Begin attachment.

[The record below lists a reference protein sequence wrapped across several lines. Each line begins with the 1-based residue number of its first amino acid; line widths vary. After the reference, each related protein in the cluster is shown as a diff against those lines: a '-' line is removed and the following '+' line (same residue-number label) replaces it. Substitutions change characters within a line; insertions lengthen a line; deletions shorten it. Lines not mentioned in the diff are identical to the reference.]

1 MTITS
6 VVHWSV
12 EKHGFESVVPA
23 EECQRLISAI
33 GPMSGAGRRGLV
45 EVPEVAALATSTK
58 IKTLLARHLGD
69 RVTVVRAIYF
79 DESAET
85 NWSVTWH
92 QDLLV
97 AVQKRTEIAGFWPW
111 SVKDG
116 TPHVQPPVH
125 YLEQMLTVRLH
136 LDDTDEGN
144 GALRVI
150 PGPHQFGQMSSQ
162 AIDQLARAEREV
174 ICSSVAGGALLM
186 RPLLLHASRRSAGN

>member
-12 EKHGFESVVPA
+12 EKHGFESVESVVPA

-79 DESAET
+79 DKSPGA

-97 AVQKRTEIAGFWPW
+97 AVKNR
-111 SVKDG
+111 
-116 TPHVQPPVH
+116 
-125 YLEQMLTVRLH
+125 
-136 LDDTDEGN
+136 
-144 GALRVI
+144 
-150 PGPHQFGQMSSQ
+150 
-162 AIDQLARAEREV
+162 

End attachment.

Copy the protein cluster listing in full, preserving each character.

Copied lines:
[The record below lists a reference protein sequence wrapped across several lines. Each line begins with the 1-based residue number of its first amino acid; line widths vary. After the reference, each related protein in the cluster is shown as a diff against those lines: a '-' line is removed and the following '+' line (same residue-number label) replaces it. Substitutions change characters within a line; insertions lengthen a line; deletions shorten it. Lines not mentioned in the diff are identical to the reference.]

1 MTITS
6 VVHWSV
12 EKHGFESVVPA
23 EECQRLISAI
33 GPMSGAGRRGLV
45 EVPEVAALATSTK
58 IKTLLARHLGD
69 RVTVVRAIYF
79 DESAET
85 NWSVTWH
92 QDLLV
97 AVQKRTEIAGFWPW
111 SVKDG
116 TPHVQPPVH
125 YLEQMLTVRLH
136 LDDTDEGN
144 GALRVI
150 PGPHQFGQMSSQ
162 AIDQLARAEREV
174 ICSSVAGGALLM
186 RPLLLHASRRSAGN

>member
-12 EKHGFESVVPA
+12 EKHGFESVESVVPA

-79 DESAET
+79 DKSPGA

-97 AVQKRTEIAGFWPW
+97 AVKNR
-111 SVKDG
+111 
-116 TPHVQPPVH
+116 
-125 YLEQMLTVRLH
+125 
-136 LDDTDEGN
+136 
-144 GALRVI
+144 
-150 PGPHQFGQMSSQ
+150 
-162 AIDQLARAEREV
+162 